Business

Microsoft pulls out even lower prices in the cloud to challenge Amazon

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Microsoft is not about to be made irrelevant in the cloud game.

The software giant will go lower its prices below Amazon Web Services (AWS) for some of the same types of storage services that AWS lowered its prices on last week. That’s according to a blog post Microsoft issued this morning.

“We’re also making the new prices effective worldwide, which means that Azure storage will be less expensive than AWS in many regions,” wrote Steven Martin, the general manager of business planning and strategy for Microsoft’s Windows Azure public cloud.

The price drops, which go into effect on March 13, apply to Azure’s Block Blobs Storage and its Locally Redundant Disks/Page Blobs Storage. The price for transactions to and from all of Azure’s storage services is getting cut in half, too.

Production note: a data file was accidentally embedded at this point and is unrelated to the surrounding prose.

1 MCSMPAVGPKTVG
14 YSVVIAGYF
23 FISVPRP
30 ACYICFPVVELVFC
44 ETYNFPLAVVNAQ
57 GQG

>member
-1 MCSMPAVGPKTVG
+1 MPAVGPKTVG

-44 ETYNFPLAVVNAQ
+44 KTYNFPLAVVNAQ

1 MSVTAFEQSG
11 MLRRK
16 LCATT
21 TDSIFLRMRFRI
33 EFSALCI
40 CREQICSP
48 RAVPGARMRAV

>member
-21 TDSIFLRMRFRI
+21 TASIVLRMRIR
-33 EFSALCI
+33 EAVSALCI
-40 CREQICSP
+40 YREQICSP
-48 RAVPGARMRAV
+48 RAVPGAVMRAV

Lowering prices in an attempt to undercut competitors — or at least remain comparable — is a classic move. While Amazon has become famous (or infamous) for it, with Rackspace, Google, and IBM have also engaged in it.

Microsoft last year said it would keep its prices for the most basic cloud computing services exactly in line with Amazon.

With this latest announcement, Microsoft might grab a slight lead on storage pricing. But if you zoom out, you’ll see that Amazon should remain the top public cloud in the near future. Perhaps differentiating products and features could help strengthen Azure more in the long-term than making price cuts.

Microsoft has been exploring ideas such as letting customers place bids for cloud workloads based on their performance needs. Company researchers have applied for a patent along those lines. But to date, Microsoft has not said anything about whether it could get implemented.

So in the short-term, discounts will have to be Microsoft’s most visible weapon in the cloud wars.


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